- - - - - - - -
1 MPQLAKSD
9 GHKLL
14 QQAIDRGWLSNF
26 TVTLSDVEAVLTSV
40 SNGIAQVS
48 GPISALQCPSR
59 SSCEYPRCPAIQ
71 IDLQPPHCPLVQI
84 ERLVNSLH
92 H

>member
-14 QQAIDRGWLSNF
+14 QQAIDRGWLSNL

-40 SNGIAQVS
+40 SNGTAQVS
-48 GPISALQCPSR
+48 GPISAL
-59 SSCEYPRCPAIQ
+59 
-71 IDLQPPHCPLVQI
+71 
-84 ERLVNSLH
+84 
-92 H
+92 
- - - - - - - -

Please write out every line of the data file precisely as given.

1 MPQLAKSD
9 GHKLL
14 QQAIDRGWLSNF
26 TVTLSDVEAVLTSV
40 SNGIAQVS
48 GPISALQCPSR
59 SSCEYPRCPAIQ
71 IDLQPPHCPLVQI
84 ERLVNSLH
92 H

>member
-14 QQAIDRGWLSNF
+14 QQAIDRGWLSNL

-40 SNGIAQVS
+40 SNGTAQVS
-48 GPISALQCPSR
+48 GPISAL
-59 SSCEYPRCPAIQ
+59 
-71 IDLQPPHCPLVQI
+71 
-84 ERLVNSLH
+84 
-92 H
+92 